Sure, most of my corn plants tipped during a big storm, but kitchen gardeners lament that corn always falls over. My sadness related to corn is that no one harvested any while I was away. There are, perhaps, two dozen ears that should have been eaten but that will, at best, be old and tough if I harvest them now.
I pick tomatoes when they just start to blush. These tomatoes are nearly fully-ripe. I found many overly-ripe tomatoes in my small kitchen garden after my weeklong trip… the green shoulders and cracks illustrate why I pick tomatoes at the first sign of pink and let them ripen indoors.
As sad as I was to find nearly-ripe tomatoes on my plants, this discovery made me much sadder: there’s no question my tomatoes have late blight; all my tomatoes. Many look healthy, but the plants they’re on are in horrible shape. My tomato harvest is done for this season—far too early.
The cucumbers also misbehaved in my absence. In fairness, had I stayed home they’d have been no different. Several oddly-shaped cucumbers developed, but none are compelling enough that I’d harvest and eat them. For this, I’ll concede I didn’t give them the best chance to succeed. I planted too many seeds in deck planters and they performed as if stressed. I’ll grow cukes in planters again, but I’ll set far fewer seeds per gallon than I did this season.
There is a bright spot in my small kitchen garden. Actually, it’s all over the garden: My winter squashes are in decent shape. On the left: a small neck pumpkin. In the center, two small butternut squashes next to a huge butternut; the rear-most squash (only partially visible) is at least five times the size of the one in front of it. On the right: a Blue Hubbard squash that doesn’t seem interested in becoming a giant. Still, it’s great to have several Blue Hubbards that have survived past the typical onslaught of Squash Vine Borers… I hope they survive this more than double the average rainfall for August and September.
This may be the champion squash in my small kitchen garden. It’s a neck pumpkin hanging on what I usually use as a pea trellis. The squash was about 22 inches long in this photo, and it has grown about three inches longer since I took the shot. I’ve seen neck pumpkins weighing more than 25 pounds!
I’ve written about squash flowers repeatedly in this and other blogs. Every morning in late summer, a new crop of flowers emerges. Blossoms remain full and open in the cool of morning, but they start to fade in the afternoon. If a female flower doesn’t get pollinated on the morning it opens, it probably won’t get pollinated.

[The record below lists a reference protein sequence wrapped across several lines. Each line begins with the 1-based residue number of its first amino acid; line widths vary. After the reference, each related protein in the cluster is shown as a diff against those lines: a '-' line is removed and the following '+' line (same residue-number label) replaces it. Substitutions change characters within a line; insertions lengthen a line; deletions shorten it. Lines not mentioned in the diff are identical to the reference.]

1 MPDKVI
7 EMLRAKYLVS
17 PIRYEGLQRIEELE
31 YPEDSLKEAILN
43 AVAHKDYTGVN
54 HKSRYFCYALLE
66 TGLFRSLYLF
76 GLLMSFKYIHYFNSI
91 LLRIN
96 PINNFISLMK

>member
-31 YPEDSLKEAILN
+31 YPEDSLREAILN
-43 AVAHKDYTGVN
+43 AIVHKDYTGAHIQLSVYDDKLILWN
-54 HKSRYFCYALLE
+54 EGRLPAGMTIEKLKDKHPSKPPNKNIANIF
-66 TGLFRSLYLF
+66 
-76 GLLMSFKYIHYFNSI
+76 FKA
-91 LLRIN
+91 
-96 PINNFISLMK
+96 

Winter squashes are among my favorite harvests from my small kitchen garden. In late summer, winter squash plants put on a spectacular show as they blanket the planting bed and pop out dozens of bright orange blossoms. Squash fruits grow from miniature to full-size in a matter of a week or two—and for some types of winter squash, those fruits can be ginormous.
Winter squashes have rich, earthy flavors that work well sweet or savory… but that easily seduce you into mixing sweet and savory in the same dish. One of my favorite ways to prepare squash is to grill it with a light sprinkling of salt, pepper, cayenne, onion powder, and brown sugar.
Winter Squash is Resilient and Durable
There’s a benefit of winter squash that many kitchen gardeners don’t consider when planning their gardens: some winter squashes are amazingly durable and resistant to damage. These characteristics make winter squashes extremely low-maintenance, long-term storage food products.
I picked this squash shortly after a small animal had chewed it up around the stem as you can see in the photo on the left. I set the squash to cure where it stayed warm and dry, and about a month later the damage had healed (as you can see in the photo on the right)! Even after such a sketchy beginning, the squash held up nicely until it suffered a new malady in April.
Six months after harvest from my small kitchen garden, this neck pumpkin was as healthy as I could hope. Yes, it’s the squash from the earlier pair of photos. Sadly, here after 6 months, gouges began to appear where last summer’s damage had healed.
As I explained in an earlier post titled Store Butternut Squash from Your Small Kitchen Garden, winter squash left on the floor of a mildly cool and dry room can keep from harvest through mid spring. In fact, even today (May 1) I have a few neck pumpkins on my dining room floor; they’ll be nearly as good eating today as they would have been last November.
As you’ll see in the photos, winter squashes protect themselves from damage. I harvested a neck pumpkin last fall that had all kinds of tooth marks from a small rodent. Many of those marks went through the squash’s skin. Within a month, all the holes in that squash had healed; the fruit had grown scabs and new skin even without assistance from an attached, healthy plant.
It became apparent that something was eating my carefully-stored winter squash… and it should have been no surprise: the residential rhubarb inspector of past blog posts is also a residential winter squash chomper. The year in which a puppy joins your household is not a good year to store winter squash on your dining room floor.